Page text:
Aloha!

    To each their own. I'd be happy with any one of those brands you posted, OP.

    My undergraduate school in the late 70's to early 80's was a business AND technical college. Most of my dorm mates were Studying Electrical Engineering. Stereophonic Gear was all we talked about, besides girls. Every single one of the EE Students I knew all had Yamaha. They studied schematics, and stated that dollar for dollar, you could not beat the brand for quality, endurance, and build elegance.

    Based on their recommendation and what they bought themselves, I purchased a Yamaha CA-810 system that was popular because it had decent power at 65 WPC, but was not priced so stratospherically high that you could not begin to afford it. I still have it. It's still my favorite Rig aside from my McIntosh gear.

    I had a few Military friends that indeed brought back equipment with them, and most of it was Sansui. Nothing wrong with that brand, that's for sure.

    My Room mate (also a business student - not an EE student) had a 40 WPC Kenwood Integrated amp he brought to school with him. He was always screaming that his rig was the best. There were a few Pioneer rigs, and a few Technics. I don't recall seeing any Sony nor JVC.

    A few times we had "Sound-Off" competitions where we took all of our Rigs to the Quad (common area) and played the same album with the same speakers but different amps. The EE guys would critical listen and extol the virtues of slue rate, dynamic headroom and plethora of other specs as they compared notes while listening. We'd hold Quad parties and take turns using our rig to drive the largest set of speakers we could find. My room mate had Altec VOTT's (damn things took up most of the free space in our dorm room) and we usually used those for the "Sound Off" competitions.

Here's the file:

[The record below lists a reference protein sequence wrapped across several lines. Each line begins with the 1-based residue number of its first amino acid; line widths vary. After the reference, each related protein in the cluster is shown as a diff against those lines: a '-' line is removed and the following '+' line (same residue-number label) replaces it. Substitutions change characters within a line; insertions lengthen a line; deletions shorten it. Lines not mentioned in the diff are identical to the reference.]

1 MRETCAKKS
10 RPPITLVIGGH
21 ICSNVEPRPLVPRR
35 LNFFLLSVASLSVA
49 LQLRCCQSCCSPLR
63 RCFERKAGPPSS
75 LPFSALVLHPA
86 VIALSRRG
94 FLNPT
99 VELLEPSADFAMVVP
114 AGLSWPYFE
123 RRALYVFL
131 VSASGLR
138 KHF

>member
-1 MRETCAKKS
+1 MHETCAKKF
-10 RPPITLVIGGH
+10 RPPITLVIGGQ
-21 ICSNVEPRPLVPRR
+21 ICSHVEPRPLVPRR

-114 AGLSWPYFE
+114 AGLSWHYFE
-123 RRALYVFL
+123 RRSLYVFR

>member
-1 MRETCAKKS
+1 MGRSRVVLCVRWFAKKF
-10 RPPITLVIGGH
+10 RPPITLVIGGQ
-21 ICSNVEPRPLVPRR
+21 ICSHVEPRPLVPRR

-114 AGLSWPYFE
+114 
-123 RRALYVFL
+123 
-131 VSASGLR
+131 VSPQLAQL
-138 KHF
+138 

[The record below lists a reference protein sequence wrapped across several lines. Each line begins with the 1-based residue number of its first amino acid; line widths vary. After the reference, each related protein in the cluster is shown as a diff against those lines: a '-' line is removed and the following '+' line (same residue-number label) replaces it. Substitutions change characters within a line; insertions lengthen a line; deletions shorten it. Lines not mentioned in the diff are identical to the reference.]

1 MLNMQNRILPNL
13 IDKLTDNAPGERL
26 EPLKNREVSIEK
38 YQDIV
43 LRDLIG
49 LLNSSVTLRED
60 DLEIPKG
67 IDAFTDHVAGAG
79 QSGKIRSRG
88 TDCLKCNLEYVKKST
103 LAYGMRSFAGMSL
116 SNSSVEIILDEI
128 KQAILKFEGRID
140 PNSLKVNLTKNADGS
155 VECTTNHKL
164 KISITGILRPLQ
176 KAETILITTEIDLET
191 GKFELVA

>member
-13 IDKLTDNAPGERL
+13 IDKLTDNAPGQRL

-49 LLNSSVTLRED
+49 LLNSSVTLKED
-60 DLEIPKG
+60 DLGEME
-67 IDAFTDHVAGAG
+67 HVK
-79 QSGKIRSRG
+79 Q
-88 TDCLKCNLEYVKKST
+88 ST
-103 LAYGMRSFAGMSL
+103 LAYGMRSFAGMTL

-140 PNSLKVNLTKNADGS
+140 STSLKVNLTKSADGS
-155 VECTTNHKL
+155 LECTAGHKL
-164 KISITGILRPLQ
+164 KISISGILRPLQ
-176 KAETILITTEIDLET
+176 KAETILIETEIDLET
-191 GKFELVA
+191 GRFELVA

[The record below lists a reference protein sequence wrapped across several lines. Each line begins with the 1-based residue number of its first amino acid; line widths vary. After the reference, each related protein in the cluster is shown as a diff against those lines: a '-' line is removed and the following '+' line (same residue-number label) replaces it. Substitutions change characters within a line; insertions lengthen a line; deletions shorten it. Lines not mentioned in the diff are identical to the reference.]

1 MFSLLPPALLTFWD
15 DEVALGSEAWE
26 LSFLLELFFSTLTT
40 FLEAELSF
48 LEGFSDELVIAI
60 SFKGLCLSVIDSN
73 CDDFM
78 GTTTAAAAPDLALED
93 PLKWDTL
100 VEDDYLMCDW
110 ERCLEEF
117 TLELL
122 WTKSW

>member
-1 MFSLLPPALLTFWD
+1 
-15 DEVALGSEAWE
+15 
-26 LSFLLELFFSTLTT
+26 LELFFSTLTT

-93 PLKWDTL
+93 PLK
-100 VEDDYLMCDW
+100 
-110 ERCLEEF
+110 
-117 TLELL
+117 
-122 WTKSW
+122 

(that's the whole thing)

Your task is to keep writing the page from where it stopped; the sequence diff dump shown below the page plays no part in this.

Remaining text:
Those were the days.
     
    Last edited: Aug 27, 2015
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  9. sKiZo

    sKiZo Hates received: 8641 Subscriber

    Goes without saying ... Sansui was the best of the best and all others were second rate ...

    (let the carnage begin) :naughty:
     
  10. Vintagear

    Vintagear Super Member

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    1,474
    Yup, which one of those brands had this by the end of the '70's? This would make an EE students head roll, then and now. Game over.

    The Sansui AU-X1
    [​IMG]
     
    Last edited: Aug 27, 2015
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  11. 2011etec

    2011etec Super Member

    If were talking into the 80,s one brand that doesn't get much love is Onyko,yet they come out with the grand integra m-510 .definitely on my bucket list along with the septre 500 speakers.http://audio-database.com/ONKYO/amp/m-510-e.html Vintagear the sansui looks great, love the black.How about technics with their big daddy king receiver sa 1000 unmatched by anybody ?All other companies surrendered to that monster and it was the end of the receiver wars.
     
    Last edited: Aug 28, 2015
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  12. Daunia 70

    Daunia 70 Lunatic Member

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    Outta the companies listed,I'd agree the Sansui AU-X1 was most likely the best integrated of 1979. Although,the Kenwood KA-907 wasn't that far behind.
    Kenwood got even though a year or so later with the amazing L-02A integrated and matching L-02T tuner :thmbsp:
     
  13. cnh2

    cnh2 Super Member

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    1,612